One of the sponsor drivers parked a Mazda3 2.3 sedan outside, so I compared the shock/spring by pushing down the corners w/ my body weight. Even w/o reminding myself that the Mazda3 has a less-calm rebound setting, I was able to see the obvious difference that the S40 has a slower calmer shock setting on the rebound. The suspension of the T-5 on stage didn't seem significantly firmer for me to push down than the base S40, while the 3 does. I wonder if this T-5 is set up according to spec.

    The test drive line is slow for the auto models, so I only tried the base 5-sp & the T-5 6-sp. No, they're not U.S. spec, as the driver-side mirror is convexed.

    There are 2 tracks -- one twistier, the other faster. Neither track included bumps for ride-comfort testing, so I commented it in the questionnaire.

    I started out on the twisty track w/ the base first then the T-5, & then the base on the faster track.

    Then I went back to the twisty track to repeat the base, & asked a volunteer to video tape me from the back seat.

    I was either over confident or over spoiled by the previous drive's T-5 high-performance tires. This time I overwhelmed the wonderful DSC on the base S40 near the end of the ride & hit the cones 3 in the row so I lost further chance to go back to try the T-5 on the faster track. But that was educational & entertaining, too, since I was able to either oversteer or 4-wheel drift the car a little bit from time to time on this final ride.

    The DSC can be left on w/o really restricting your speed, just like what CAR said about the Euro Focus I. It's amazing, as I viewed the video, how I twisted the steering wheel badly & the car stays on this narrow course. Leaving the DSC on forever is bad for drivers to learn the real skill & can make them dangerous drivers.

    I noticed that there is another setting for the DSC on the dashboard indicator -- something like loosen the rear end. So does that mean, at this setting, the car can allow some oversteer, while the T-5 AWD will allow some power rear slide? Sounds like fun!

    Since the track is all wet, I didn't notice anything good or bad about how the steering gives you the feeling of tire grip. The steering is not heavy, so I can't feel a lot anyway, but definitely not zero feel.
  • qbrozenqbrozen Posts: 17,432
    creaK? how was the car overall? fun to drive? etc? Thanks for the rundown on the DSC, but what about everything else?? :)

    '13 Stang GT; '86 Benz 300E; '98 Volvo S70; '12 Leaf; '14 Town&Country

  • We'll see how good the s40/v50 is creakkid. It's obvious you are a big Focus fan and think that anything based on the Focus is superior to Volvo. I think is seeing driving dynamics over other considerations made in purchasing and owning cars. I heard lots of praise for the s60 and v70 dynamics when they were new as well. Time will prove how good these new cars are in terms of durability, reliability, comfort over long distances, and other practical aspects of ownership that car magazines tend not to consider.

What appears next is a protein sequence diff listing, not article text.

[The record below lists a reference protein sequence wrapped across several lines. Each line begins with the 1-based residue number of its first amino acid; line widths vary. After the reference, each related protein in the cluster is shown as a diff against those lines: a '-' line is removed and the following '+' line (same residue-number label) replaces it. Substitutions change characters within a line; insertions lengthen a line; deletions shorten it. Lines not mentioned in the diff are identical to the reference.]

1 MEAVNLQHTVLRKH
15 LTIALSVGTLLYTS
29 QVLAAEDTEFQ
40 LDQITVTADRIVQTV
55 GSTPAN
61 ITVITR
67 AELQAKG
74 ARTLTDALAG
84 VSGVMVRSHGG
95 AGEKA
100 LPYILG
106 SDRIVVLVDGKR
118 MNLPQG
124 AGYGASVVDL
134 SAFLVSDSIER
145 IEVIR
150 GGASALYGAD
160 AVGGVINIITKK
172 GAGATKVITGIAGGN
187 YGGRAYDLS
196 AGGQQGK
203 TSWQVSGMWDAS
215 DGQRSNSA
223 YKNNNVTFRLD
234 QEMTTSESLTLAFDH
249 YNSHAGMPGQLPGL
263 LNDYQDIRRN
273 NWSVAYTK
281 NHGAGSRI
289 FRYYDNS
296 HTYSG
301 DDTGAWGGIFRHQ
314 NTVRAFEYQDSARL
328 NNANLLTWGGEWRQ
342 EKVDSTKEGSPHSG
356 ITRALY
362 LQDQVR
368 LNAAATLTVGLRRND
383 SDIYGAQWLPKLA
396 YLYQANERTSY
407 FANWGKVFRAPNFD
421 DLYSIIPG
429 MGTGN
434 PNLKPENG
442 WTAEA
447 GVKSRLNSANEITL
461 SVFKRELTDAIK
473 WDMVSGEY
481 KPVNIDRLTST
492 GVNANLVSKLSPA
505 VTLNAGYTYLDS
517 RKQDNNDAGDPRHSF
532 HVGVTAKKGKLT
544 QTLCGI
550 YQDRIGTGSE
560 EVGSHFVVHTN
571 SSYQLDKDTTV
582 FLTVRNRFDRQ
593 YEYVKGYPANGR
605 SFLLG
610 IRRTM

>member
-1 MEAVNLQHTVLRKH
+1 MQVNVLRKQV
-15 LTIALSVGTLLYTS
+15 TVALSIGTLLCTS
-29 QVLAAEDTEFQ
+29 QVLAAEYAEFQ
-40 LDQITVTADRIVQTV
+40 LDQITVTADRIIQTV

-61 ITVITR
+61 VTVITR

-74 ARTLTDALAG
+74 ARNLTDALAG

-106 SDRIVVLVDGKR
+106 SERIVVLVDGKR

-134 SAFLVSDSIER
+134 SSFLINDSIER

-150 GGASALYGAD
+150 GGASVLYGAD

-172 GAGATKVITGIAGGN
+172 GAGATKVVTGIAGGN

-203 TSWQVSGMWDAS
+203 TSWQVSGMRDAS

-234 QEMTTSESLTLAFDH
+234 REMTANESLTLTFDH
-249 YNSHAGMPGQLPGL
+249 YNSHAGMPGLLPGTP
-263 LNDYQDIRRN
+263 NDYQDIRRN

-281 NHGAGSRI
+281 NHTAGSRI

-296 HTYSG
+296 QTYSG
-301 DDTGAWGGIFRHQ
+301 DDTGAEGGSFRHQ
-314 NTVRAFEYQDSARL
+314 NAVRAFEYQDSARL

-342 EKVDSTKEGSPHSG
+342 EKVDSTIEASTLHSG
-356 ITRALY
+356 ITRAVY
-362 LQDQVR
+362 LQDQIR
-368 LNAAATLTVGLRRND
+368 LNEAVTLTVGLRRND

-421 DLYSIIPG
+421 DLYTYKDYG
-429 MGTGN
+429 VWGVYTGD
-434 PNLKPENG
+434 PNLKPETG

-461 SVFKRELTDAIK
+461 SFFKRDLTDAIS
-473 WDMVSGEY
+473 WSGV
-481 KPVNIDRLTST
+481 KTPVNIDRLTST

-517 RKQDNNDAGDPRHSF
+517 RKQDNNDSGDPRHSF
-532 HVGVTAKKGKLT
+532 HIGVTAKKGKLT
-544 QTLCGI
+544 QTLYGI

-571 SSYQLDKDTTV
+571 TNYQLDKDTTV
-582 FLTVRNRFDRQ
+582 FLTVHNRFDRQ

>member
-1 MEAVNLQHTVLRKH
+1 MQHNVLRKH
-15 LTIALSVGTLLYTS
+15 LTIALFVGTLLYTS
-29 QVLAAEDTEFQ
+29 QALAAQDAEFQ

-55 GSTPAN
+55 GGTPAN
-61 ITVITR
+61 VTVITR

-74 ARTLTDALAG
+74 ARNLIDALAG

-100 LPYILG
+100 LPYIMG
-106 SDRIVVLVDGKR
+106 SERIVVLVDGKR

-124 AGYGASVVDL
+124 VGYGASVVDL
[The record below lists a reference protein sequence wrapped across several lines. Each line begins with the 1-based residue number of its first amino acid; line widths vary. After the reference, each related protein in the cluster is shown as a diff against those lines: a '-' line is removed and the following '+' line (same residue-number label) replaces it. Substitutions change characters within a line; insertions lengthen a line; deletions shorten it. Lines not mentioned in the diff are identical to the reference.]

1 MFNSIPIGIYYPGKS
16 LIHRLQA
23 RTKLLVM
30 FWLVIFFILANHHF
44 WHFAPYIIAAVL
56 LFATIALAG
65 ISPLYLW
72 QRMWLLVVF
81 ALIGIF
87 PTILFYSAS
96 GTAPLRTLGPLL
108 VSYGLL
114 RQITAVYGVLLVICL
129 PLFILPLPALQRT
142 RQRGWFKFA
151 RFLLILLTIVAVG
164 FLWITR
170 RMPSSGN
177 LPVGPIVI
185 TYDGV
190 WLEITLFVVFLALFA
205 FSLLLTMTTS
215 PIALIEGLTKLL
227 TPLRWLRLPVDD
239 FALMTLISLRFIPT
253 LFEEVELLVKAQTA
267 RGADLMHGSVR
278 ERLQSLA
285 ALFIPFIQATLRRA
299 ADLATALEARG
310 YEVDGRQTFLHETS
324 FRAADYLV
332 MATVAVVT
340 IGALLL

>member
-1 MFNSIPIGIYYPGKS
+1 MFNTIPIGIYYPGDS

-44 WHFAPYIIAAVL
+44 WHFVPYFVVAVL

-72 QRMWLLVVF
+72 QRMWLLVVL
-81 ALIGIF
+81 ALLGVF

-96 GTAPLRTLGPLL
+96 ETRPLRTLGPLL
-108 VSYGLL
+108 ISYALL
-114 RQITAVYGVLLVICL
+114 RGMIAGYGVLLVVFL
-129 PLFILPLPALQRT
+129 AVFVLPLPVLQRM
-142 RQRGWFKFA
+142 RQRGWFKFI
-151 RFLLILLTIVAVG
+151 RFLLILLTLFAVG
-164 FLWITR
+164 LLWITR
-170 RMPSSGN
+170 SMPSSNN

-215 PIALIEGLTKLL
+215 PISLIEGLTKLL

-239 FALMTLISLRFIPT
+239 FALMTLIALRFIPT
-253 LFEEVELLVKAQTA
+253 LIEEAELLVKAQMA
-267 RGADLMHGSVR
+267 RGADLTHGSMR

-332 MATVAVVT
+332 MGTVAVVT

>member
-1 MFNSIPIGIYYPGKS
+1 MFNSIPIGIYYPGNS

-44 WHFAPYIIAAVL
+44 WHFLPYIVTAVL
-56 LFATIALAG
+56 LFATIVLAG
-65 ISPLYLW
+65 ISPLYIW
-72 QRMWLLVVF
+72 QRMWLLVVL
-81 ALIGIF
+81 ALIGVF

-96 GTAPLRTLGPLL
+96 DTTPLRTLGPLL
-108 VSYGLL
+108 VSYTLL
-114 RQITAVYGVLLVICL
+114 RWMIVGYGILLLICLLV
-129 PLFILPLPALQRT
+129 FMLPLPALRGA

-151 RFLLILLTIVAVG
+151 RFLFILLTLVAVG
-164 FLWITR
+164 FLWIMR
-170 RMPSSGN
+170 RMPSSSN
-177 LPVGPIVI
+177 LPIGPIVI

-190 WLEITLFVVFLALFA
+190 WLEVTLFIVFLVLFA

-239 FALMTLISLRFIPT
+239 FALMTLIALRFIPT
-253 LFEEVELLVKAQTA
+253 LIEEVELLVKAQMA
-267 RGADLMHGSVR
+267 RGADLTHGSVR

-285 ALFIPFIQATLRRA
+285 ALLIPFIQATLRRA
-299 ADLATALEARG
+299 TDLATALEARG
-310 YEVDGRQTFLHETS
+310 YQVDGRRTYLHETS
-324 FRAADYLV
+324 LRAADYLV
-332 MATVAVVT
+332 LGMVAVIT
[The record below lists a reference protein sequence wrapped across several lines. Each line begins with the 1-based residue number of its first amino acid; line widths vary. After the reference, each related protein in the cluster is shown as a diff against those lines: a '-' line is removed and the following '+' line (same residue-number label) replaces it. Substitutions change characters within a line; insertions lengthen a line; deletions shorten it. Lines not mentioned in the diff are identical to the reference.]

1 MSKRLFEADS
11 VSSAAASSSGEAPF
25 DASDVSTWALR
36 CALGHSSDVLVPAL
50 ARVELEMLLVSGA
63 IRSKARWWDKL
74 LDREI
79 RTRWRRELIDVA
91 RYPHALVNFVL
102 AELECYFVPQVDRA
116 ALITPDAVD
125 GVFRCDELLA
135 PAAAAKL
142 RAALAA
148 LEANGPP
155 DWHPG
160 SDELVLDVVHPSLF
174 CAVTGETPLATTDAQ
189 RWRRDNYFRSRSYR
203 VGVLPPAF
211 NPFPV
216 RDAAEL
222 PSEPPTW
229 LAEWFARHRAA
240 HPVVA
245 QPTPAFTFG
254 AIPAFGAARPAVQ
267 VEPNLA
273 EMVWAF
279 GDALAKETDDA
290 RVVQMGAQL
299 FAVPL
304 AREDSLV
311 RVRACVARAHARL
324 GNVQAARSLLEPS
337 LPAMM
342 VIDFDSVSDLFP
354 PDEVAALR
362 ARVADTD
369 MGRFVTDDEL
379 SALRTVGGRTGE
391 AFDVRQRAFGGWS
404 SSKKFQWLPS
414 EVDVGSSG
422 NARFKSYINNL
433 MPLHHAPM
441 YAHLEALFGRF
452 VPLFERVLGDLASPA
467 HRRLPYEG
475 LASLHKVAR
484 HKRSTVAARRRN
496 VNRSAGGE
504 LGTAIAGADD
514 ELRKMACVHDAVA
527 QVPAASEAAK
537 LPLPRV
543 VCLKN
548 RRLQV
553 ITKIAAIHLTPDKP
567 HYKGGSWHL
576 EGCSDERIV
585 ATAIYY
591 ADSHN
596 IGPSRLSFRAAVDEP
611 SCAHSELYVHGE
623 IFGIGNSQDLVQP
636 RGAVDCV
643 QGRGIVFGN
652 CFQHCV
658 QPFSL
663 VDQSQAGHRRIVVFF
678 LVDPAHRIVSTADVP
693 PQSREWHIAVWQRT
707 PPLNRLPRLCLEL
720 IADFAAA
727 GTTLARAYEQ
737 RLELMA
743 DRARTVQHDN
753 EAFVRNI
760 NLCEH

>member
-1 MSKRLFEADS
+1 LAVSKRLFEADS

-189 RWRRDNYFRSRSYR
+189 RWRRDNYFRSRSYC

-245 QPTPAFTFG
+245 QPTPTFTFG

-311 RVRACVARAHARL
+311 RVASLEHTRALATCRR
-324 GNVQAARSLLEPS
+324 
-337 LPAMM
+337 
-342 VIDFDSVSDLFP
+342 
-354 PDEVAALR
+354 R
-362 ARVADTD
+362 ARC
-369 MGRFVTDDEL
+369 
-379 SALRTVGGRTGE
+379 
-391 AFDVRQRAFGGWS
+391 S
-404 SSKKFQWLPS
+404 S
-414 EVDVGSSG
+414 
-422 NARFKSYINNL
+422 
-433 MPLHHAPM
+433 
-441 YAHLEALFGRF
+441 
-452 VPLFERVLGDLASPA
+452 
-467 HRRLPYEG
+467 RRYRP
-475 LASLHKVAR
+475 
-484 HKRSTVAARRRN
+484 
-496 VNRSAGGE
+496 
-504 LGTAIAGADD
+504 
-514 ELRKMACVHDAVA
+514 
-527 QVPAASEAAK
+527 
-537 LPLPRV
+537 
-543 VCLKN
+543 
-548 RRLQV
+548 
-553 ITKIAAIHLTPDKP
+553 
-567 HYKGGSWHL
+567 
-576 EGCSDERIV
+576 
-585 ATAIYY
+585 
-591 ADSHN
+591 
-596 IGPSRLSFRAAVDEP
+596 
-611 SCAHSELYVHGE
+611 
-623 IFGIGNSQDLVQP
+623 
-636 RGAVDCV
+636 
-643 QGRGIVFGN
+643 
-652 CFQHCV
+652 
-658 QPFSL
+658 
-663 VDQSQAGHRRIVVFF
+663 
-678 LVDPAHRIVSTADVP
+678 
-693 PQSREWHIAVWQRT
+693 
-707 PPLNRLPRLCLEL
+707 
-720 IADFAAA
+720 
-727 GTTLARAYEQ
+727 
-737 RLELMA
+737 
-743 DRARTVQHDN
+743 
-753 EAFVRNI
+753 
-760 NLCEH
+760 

I think the priorities are screwed up. It's nice that the v50 may handle well but the purpose of a wagon is to haul things, not necessarily to be sports cars. The Volvo wagon always has been excellent at both hauling a lot of things and towing. Other so-called wagons were just sedans with a hatch, not true wagons. The v70 is an excellent car, lots of towing space, nice ride, solid handling and road manners. There's a lot of reasons why people would buy the larger and more luxurious v70 over the smaller v50, lots of people buy SUVs over better handling wagons for size and perceived safety. It bothers me that Volvo compromised packaging in their newer cars. The s60 has poor rear legroom, not so great visibility, and an unacceptable turning circle, the v70's rear legroom is just OK and now the v50 has smaller hauling space than its predecessor. For many people wanting an affordable, crashworthy wagon, the Volvo v50 may lose out due to having less hauling space than competitors.
  • The one thing that concerns me about the s40/v50 vs. the s60/s80/xc90/v70 is that I want a car with a Swedish Volvo feel. It is a different feel than the German feel. The German feel is a more "glued to the road, on rails" feel and has a particular tautness. The Swedish feel is a more "zen like" relaxed feel, while still taut at times, that can still make its way over the road if you push it. Yes, most German cars are crisper but the Volvo Swedish feel is much more to my liking, to some degree Saab has this as well. Since the s40 is based on a German car's chassis I hope that Volvo tunes it to a Volvo feel and that it doesn't feel German. To me, that's the appeal of Volvo, even though most car enthusiasts like to point out the more precise and firm German feel (though I don't agree that they are necessarily "supple") and seem to prefer it. I'll get to drive the s40 in May at Volvo's total access. The last s40 had a Japaneseish feel to it, but is a decent car.
This discussion has been closed.